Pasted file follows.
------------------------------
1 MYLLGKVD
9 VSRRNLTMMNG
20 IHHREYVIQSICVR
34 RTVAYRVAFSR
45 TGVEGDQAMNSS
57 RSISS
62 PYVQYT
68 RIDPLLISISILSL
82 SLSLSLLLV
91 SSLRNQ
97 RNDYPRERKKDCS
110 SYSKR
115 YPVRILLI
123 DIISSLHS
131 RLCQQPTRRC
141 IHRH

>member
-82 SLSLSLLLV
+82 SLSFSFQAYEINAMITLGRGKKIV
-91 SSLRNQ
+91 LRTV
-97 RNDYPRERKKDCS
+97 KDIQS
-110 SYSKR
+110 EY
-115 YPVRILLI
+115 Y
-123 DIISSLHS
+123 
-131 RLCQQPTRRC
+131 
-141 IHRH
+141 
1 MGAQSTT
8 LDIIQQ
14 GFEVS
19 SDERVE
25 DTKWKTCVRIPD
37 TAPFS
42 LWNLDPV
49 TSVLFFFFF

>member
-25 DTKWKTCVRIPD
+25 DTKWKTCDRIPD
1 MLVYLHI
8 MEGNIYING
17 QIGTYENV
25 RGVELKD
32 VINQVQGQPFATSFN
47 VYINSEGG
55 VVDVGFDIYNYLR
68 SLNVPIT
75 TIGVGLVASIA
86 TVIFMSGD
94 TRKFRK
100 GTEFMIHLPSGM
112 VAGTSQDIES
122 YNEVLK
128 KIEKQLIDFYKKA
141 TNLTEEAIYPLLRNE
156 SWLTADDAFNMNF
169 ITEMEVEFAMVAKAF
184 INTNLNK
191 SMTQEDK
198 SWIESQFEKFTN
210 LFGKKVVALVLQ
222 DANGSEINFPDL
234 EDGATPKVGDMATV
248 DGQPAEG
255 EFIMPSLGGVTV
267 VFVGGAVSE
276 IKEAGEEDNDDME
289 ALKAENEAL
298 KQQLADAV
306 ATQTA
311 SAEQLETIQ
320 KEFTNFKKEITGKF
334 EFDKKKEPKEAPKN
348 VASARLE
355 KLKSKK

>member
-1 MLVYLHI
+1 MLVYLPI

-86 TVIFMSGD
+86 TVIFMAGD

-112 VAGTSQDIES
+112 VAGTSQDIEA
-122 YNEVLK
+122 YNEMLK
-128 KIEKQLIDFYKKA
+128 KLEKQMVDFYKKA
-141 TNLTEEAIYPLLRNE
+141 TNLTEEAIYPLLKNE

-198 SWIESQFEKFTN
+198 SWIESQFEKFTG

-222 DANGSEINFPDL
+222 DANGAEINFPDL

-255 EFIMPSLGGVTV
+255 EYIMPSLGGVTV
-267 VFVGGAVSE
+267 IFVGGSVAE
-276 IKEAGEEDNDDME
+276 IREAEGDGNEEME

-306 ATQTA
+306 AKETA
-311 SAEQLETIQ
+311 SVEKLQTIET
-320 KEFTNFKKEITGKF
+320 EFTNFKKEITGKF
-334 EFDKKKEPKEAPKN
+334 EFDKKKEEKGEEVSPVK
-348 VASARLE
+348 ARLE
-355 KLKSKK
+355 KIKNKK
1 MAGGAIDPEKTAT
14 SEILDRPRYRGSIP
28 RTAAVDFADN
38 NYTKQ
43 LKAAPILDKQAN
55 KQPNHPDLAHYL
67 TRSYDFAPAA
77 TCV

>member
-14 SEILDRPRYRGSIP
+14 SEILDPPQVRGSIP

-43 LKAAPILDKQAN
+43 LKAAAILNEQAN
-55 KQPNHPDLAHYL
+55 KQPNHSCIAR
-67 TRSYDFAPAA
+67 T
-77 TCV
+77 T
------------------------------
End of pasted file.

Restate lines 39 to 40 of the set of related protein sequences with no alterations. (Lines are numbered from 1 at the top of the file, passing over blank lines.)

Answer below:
37 TAPFS
42 LWNLDPV